This was exacerbated by the inability of members to perform their governing tasks successfully and the IIP’s regional isolation due to its association with the Muslim Brotherhood. Moreover, by moving away from the bottom-up strategy devised by the Brotherhood and relying more on its status within Iraq’s discredited political class, the party lost ground. Unless these trends change, the IIP will be unlikely to regain an important role in the governance of Iraq.

In light of this, the IIP’s current trajectory suggests it seeks to distance itself from the Muslim Brotherhood in order to improve its relationship with local, regional, and international political actors. However, detaching itself from the Brotherhood need not mean rejecting all its ideas. A main challenge the IIP will have in the next four years is reconciling its institutional and ideological approaches to governance—in other words, participating in government institutions while also pushing for a bottom-up approach that would help rally its established base. By reconciling these aspects of its postwar political identity, the IIP might again enhance its role in Iraq’s power structure.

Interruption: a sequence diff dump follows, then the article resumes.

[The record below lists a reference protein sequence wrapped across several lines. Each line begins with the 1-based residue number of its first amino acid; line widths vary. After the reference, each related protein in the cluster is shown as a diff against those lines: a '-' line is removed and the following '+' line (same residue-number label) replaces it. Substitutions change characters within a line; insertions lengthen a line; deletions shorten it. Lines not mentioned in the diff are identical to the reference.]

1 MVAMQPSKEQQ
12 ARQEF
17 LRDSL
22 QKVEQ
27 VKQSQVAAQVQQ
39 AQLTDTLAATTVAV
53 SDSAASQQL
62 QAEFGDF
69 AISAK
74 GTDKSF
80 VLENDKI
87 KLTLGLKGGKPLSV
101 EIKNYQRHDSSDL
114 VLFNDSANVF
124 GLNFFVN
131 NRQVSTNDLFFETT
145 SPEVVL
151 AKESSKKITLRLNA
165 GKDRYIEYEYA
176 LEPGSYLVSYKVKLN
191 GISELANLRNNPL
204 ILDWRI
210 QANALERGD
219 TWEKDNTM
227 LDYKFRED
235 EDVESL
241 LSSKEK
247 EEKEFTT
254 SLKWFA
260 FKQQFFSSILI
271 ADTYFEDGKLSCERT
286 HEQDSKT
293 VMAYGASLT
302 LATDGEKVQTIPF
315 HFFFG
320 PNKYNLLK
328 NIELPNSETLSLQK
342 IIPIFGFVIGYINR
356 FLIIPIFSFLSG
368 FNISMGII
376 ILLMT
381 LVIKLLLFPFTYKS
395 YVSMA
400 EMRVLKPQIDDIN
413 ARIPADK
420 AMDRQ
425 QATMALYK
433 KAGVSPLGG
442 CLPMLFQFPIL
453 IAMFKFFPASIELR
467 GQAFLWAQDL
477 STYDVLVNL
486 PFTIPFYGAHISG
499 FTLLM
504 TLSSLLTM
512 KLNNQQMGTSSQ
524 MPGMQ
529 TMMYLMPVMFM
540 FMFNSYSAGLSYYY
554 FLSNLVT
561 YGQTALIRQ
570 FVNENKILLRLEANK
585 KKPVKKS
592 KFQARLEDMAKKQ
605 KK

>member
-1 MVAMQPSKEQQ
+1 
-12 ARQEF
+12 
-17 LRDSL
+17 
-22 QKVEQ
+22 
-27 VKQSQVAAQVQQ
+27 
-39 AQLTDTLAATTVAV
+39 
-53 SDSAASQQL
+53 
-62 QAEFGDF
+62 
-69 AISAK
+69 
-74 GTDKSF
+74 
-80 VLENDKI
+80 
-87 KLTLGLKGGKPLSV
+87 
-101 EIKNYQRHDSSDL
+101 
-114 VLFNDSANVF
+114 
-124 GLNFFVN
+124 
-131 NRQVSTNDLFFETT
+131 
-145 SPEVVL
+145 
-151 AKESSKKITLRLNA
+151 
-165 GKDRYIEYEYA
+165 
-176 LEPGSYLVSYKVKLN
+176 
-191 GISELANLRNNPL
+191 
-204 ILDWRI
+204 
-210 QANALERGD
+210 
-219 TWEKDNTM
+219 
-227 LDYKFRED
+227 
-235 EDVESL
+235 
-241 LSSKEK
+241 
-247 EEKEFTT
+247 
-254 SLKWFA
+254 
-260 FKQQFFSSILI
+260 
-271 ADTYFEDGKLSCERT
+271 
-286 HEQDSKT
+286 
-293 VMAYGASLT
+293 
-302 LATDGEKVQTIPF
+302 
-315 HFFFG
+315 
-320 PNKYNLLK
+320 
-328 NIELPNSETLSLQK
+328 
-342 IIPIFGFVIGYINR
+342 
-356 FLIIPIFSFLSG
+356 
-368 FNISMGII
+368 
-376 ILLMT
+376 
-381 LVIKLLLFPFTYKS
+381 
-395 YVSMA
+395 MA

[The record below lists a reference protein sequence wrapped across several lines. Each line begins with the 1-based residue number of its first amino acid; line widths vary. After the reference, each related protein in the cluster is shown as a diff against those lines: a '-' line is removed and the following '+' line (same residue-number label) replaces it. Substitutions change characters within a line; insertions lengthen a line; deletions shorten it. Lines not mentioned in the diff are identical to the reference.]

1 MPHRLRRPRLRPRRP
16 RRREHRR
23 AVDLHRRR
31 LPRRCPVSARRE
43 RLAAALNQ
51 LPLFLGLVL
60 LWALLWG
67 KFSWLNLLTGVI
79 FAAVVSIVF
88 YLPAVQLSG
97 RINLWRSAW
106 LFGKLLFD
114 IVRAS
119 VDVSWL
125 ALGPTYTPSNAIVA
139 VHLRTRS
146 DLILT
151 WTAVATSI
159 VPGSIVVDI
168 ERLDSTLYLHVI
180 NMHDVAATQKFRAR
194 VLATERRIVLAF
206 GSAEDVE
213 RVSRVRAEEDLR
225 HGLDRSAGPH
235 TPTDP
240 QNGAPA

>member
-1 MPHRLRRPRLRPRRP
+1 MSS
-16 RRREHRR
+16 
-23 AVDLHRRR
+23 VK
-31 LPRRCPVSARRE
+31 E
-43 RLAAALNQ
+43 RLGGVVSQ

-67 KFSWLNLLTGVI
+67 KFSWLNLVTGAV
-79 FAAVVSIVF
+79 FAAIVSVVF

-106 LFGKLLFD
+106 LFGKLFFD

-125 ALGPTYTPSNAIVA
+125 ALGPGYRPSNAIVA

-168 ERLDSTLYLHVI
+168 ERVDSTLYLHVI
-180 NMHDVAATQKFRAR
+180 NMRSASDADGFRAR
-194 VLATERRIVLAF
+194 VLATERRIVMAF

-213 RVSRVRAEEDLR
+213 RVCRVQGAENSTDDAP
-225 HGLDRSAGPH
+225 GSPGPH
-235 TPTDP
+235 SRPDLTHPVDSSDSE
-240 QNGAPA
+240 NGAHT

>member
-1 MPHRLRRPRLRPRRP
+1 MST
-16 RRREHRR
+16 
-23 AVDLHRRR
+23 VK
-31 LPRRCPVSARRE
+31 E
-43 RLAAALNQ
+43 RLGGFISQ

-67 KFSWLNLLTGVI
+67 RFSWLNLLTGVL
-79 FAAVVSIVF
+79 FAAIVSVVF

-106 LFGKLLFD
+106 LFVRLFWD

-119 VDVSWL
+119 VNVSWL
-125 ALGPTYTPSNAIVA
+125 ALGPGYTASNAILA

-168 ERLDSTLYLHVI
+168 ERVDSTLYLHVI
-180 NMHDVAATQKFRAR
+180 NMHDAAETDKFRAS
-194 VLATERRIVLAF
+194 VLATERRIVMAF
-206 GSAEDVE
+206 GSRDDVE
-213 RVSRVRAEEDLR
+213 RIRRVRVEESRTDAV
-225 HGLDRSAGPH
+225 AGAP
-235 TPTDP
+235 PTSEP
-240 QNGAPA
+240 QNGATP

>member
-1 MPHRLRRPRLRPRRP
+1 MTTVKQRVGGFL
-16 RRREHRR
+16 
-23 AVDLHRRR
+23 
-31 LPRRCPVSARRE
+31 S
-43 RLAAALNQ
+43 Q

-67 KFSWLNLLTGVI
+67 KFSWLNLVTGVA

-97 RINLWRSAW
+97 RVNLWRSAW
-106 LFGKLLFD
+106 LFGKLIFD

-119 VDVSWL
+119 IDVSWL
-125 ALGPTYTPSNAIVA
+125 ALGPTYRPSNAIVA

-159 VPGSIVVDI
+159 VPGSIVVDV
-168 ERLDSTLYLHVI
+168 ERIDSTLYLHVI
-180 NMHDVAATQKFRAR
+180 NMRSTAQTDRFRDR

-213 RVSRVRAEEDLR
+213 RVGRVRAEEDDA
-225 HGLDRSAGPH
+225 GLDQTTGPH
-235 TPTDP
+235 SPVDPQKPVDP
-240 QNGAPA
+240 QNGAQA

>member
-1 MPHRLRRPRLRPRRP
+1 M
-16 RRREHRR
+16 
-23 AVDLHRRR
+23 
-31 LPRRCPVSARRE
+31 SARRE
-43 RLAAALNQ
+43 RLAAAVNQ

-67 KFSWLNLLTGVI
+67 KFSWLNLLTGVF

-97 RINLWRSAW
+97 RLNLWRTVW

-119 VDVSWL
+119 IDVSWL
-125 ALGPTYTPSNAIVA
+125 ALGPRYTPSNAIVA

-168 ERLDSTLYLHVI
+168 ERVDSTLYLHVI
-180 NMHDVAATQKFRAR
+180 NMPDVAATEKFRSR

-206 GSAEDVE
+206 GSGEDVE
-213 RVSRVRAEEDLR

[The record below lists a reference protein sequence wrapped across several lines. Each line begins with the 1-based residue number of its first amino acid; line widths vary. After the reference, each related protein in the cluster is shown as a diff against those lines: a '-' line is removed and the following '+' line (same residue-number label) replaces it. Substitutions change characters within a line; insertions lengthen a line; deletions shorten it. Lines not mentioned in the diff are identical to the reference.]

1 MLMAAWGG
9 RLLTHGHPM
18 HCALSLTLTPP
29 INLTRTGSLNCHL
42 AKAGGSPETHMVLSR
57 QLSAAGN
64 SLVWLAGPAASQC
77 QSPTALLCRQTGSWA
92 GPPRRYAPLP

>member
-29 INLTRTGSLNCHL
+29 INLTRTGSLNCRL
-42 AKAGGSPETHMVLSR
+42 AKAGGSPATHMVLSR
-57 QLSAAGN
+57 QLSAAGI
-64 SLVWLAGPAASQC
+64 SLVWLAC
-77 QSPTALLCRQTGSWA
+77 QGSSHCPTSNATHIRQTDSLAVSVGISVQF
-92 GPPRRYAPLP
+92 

Notes

1 Author interview with Ayad al-Samarrai (IIP secretary general), Leeds, August 2, 2018.

2 Ibid.

3 Author interview with Fareed Sabri (IIP representative in the United Kingdom), London, August 5, 2018.

4 Ibid.

5 Author interview with Fareed Sabri, London, August 5, 2018.

6 Author interview with Ayad al-Samarrai, Leeds, August 2, 2018.

7 Ibid.

8 Author interview with Fareed Sabri, London, August 5, 2018.

9 Ibid.

10 Ibid.

11 Ibid.

12 Ibid.

13 Author interview with Muthana al-Dhari (secretary general of the AMSI), Amman, January 26, 2016.

14 Ibid.

15 Ibid.

16 Author interview with Fareed Sabri, London, August 5, 2018.

17 Ibid.

18 Author interview with Abdul-Hamid al-Ani (director of the information department at the AMSI), via Twitter direct messages, July 18, 2018.

19 Ibid.

20 Author interview with Muthana al-Dhari, Amman, January 26, 2016.

21 Author interview with Fareed Sabri, London, August 5, 2018.

22 Author interview with Omar Abdul-Sattar (former member of the Iraqi Parliament and IIP member), Istanbul, December 13, 2016.

23 Author interview with Fareed Sabri, London, August 5, 2018.